Artwork by Paula Nash Glitner. Retrieved from FreeBibleImages.org.
Recently, I posted a link to an article about the recent shut down of the Sweet Cakes Bakery on Todd Starnes’ website. I expressed my anger about the crap that the LGBT continues to pull. Someone commented on this post saying “Persecution should be something you rejoice over not something that hardens your heart towards people that need to be saved. They win crowns in heaven even if they lose their company to the world.”
Should we rejoice in being persecuted? Should we rejoice when evil people mistreat and abuse us? Should we rejoice at tiny persecutions like having our businesses shut down when we won’t give incense to the gay Caesar or major persecutions like a line up of Christians in orange jump suits being beheaded? Should this cause us to leap for joy? I submit to you that both common sense and scripture both say no.
We Should Rejoice In Persecution’s Results, Not In The Persecution Itself
Now, to defend his position, he appealed to passages like Matthew 5:11-12 “Blessed are you when people insult you, persecute you and falsely say all kinds of evil against you because of me. Rejoice, and be exceeding glad: for great is your reward in heaven: for so persecuted they the prophets which were before you.” and 2 Corinthians 12:10 which says “Therefore I take pleasure in infirmities, in reproaches, in necessities, in persecutions, in distresses for Christ’s sake: for when I am weak, then am I strong.” and “Consider it pure joy, my brothers and sisters, whenever you face trials of many kinds, because you know that the testing of your faith produces perseverance. Let perseverance finish its work so that you may be mature and complete, not lacking anything.” (James 1:2-4) among several others. Now, far be it from me to disagree with the inerrant, inspired, holy Word of God. I don’t disagree with what these passages are saying, but his interpretation of these greatly differs from mine.
I don’t at all think these are saying to literally rejoice in being abused and mistreated, but rather to rejoice in what God will do for us for choosing to endure through mistreatment. Take what Jesus said in Matthew 5:11-12 for example. He said that we’re blessed when people insult us and persecute us. Why? Because great is our reward in heaven. He says we’re blessed through persecution because God will reward us for enduring it. He will reward us, and we rejoice over the fact that we will be rewarded. The parallel passage in Luke 6:23 says the same thing. “, “Rejoice in that day (persecuted day), and leap for joy, for behold, your reward is great in heaven; for so their fathers did to the prophets.” Likewise, in James 1, James says to welcome our trials with gladness because they’ll improve our moral character. Our trials are a test of our faith which produces perseverance, and we should let perseverance finish its work so that we will be mature and complete, not lacking anything. This also seems to be what Paul was alluding to in 2 Corinthians 10:12, “For when I am weak, then I am strong.”. In an ironic and paradoxical sense, Paul’s weakness was actually his strength. All of the stuff he went through developed his character.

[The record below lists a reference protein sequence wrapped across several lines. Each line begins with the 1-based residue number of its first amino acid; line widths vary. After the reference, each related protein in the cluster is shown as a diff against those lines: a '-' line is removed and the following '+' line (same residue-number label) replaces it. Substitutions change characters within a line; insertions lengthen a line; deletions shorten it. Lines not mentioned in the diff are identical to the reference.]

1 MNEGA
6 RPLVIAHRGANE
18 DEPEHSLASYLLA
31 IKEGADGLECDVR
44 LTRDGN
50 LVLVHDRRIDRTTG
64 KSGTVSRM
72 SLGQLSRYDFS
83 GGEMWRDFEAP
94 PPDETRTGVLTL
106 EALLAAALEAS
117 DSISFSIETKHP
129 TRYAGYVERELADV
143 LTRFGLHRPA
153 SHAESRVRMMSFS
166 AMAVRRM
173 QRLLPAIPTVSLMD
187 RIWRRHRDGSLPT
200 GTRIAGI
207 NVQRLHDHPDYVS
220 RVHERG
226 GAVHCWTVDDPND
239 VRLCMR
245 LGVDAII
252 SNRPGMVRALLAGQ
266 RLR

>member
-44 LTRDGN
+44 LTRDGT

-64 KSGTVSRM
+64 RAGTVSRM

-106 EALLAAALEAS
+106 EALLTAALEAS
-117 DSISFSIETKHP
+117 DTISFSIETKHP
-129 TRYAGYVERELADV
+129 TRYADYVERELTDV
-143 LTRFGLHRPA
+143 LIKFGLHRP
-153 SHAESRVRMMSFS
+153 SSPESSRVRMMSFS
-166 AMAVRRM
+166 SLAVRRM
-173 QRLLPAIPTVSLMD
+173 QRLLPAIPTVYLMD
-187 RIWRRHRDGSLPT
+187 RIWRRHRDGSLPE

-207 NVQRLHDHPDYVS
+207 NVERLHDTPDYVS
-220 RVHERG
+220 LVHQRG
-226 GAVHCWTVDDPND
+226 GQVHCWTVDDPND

In addition, I would say that the biblical authors are employing the figure of speech known as metonymy. What is metonymy? Metonymy is a “change of name”, the substitution of words. It’s when the cause is put in place of the effect, or when the effect is put in place of the cause. An example of metonymy would be if I said “I hate Rage Against The Machine”. Now, by saying that, I clearly don’t mean that I have a personal hatred of the members of that band, just that I really, really don’t care for their music. I put the band in place of their music. I don’t hate the singer, the guitar player, the dummer, etc. I hate the music. Likewise, when scripture says “Rejoice in persecution”, this is probably a metonymy for “Rejoice in what God has in store for you for enduring persecution!”
Should we rejoice in persecution? I rejoice that God will reward us for enduring it, but not that it happens. Just as I rejoice over the fact that God can bring a greater good out of suffering, but I don’t rejoice in the suffering. I rejoice that Christ redeems us from sin, but I don’t rejoice over the fact that sin entered the world in the first place. I once heard a preacher say “God can work all things for the good of those who love him, but that doesn’t mean all things are good. Just that they’re worked out for the good in the end”. There’s a difference between rejoicing in what God will bring out of the persecution, and rejoicing in the persecution itself. We should definitely rejoice in the former, but not rejoice in the latter. Now, you might be wondering “Why not? Why even make this distinction? This leads to my next subheading.
The Bible Is Clear That We Should Hate Sin And Evil
Perhaps the biggest reason why I take the interpretation that I do of the rejoice-in-persecution passages is that if we took these verses the way my OP’s commenter is taking them, it would lead to a contradiction in scripture. My argument from this premise flows as follows:
1: The Bible says is numerous places to hate evil and sin